To encourage individual participation, Metro Parks officials introduced a new on-line directory of fitness-specific resources and activities available within the parks system. Parks Director Mike Heitz pointed out that with more than 13,000 acres of parkland and forest, Metro Parks is the largest fitness center in the community. The directory is available at www.metro-parks.org or by calling MetroCall at 311 or 574-5000.
Other new and emerging fitness programs were introduced as examples of the kinds of activities and initiatives groups, businesses and individuals may want to emulate:
• Active Louisville is a local extension of the nationally recognized Active Living By Design, a program that enhances and encourages environments that make it safe and convenient for people to be more physically active. The group is currently developing a pilot project for the new Clarksdale residential area including the Smoketown and Shelby Park neighborhoods.
• Tap Into Fitness is a community partnership among The Louisville Water Company, Jefferson County Public Schools, the Heuser Clinic, and the Jefferson County Medical Society to provide a year-long fitness and nutrition curriculum in elementary and middle schools. Schools participating in this year’s pilot program are Byck and Chenoweth Elementary and Meyzeek Middle School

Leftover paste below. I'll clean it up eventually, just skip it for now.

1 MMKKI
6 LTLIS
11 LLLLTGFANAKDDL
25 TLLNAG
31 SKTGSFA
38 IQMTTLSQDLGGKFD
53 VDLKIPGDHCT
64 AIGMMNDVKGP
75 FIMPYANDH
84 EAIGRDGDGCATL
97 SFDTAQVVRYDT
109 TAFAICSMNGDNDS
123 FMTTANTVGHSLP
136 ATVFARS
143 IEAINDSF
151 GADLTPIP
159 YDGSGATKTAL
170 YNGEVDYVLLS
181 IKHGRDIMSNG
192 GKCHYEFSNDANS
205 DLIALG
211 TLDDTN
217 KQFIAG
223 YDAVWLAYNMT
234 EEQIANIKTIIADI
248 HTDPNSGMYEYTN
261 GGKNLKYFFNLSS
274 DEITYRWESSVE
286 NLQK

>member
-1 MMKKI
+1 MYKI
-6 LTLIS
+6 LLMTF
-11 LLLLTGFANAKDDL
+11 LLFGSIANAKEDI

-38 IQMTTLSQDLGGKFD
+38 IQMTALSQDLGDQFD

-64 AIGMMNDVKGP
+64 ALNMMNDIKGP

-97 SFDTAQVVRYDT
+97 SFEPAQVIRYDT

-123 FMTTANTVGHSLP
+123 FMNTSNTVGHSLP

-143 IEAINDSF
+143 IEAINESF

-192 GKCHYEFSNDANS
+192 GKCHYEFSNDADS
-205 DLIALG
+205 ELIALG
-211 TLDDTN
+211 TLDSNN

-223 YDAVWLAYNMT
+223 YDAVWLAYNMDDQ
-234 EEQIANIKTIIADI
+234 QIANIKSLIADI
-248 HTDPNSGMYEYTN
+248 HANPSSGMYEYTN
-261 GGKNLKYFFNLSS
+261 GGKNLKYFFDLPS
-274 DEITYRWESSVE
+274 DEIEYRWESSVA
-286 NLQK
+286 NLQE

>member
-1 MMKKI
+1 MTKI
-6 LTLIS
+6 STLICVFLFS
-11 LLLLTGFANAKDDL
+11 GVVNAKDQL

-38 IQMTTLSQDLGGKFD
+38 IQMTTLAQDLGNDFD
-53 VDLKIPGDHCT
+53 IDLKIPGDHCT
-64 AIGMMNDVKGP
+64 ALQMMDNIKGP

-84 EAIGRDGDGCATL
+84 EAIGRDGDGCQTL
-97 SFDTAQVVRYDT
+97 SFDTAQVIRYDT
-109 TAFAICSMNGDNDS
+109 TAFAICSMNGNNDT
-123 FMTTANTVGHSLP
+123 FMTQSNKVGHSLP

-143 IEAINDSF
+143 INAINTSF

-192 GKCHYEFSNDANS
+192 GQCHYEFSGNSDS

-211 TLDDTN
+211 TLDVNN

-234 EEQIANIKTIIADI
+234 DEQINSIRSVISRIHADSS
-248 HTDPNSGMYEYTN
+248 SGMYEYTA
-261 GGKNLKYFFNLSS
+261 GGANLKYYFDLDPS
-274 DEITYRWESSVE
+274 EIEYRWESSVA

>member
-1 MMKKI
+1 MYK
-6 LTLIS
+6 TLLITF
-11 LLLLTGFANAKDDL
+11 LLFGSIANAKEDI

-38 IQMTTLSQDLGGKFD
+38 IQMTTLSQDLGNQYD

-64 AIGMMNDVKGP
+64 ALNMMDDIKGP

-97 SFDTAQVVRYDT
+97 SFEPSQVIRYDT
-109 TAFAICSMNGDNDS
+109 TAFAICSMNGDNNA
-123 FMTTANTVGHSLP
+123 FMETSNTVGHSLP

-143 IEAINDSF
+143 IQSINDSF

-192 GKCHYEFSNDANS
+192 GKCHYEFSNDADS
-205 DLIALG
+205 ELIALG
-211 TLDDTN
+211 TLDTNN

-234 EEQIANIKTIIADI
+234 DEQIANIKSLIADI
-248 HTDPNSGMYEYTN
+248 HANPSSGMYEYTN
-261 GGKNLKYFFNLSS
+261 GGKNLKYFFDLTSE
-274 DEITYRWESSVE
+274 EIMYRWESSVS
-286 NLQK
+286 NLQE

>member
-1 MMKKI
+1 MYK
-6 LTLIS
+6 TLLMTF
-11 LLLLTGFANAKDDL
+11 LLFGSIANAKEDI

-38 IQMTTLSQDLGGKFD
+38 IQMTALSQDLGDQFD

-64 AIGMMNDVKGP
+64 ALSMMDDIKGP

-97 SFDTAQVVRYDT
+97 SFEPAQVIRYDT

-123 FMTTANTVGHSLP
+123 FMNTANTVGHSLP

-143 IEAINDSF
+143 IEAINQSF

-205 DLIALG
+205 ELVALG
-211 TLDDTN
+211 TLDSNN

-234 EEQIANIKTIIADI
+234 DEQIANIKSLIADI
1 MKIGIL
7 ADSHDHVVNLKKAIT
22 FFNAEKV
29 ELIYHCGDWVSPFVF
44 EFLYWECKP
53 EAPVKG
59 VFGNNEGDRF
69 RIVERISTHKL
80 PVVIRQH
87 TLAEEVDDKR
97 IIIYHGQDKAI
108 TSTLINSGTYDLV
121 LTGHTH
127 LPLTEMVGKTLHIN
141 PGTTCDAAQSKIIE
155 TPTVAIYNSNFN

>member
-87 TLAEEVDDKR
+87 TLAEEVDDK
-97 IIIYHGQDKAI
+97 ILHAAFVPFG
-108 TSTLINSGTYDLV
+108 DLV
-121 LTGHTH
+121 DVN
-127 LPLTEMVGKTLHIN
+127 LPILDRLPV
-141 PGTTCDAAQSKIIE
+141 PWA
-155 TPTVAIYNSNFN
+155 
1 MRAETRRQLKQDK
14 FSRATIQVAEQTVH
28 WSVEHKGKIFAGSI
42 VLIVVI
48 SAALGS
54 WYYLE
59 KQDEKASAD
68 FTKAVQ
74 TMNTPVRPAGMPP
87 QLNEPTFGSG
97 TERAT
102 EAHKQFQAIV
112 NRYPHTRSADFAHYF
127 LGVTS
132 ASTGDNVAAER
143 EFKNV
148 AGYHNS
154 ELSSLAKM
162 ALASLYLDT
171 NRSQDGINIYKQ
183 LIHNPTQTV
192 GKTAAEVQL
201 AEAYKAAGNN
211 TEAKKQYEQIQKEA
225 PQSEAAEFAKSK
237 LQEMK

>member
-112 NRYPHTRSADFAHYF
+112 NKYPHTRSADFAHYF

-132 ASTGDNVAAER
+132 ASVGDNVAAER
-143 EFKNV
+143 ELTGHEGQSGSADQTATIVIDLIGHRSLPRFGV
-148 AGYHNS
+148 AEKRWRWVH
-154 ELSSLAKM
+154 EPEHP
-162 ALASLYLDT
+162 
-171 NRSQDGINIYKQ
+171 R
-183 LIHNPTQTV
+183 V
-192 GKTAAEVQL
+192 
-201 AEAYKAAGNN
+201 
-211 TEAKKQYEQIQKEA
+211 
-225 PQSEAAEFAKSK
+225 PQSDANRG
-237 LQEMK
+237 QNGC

• Ford UAW is overseeing a one-year pilot study to determine the success factors of an intensive work site wellness program which includes increased physical activity, improved eating habits and managing hypertension through the formation of teams and support from health care professionals who track results.
• Fit For Me is a collaboration of the University of Louisville, Cardinal Performance Team, Bellarmine University School of Nursing, Women 4 Women and Walnut Street Baptist Church designed to empower low-income teenage girls, ages 13-17, by providing them with an after-school fitness program that promotes life-long learning and integrates fitness into life skills for everyday living.
The Mayor also has directed the Health Department to implement a Healthy Hometown Mini-Grant Program designed to fund neighborhood groups and small associations in amounts of $500 to $1,000 to develop neighborhood-based fitness programming and resources. Currently under development, the program will award up to $80,000 in its first year and will be administered through the community’s eight Neighborhood Places.
Finally, the Mayor announced that he will “walk the walk” for fitness by participating in the Coalition for a Healthy and Active America’s (CHAA) Mayoral Challenge which will pit Abramson against Lexington Mayor Theresa Isaacs to see which mayor takes the most steps throughout the month of October. Each will wear a pedometer to track their steps. Ten thousand steps a day is considered the national norm for a healthy lifestyle. Along with bragging rights, the winning mayor will receive bronzed running shoes and more than a thousand pedometers for use in the community.
For more information about the Mayor’s Healthy Hometown Movement go to www.loukymetro.org and click on “Healthy Hometown.”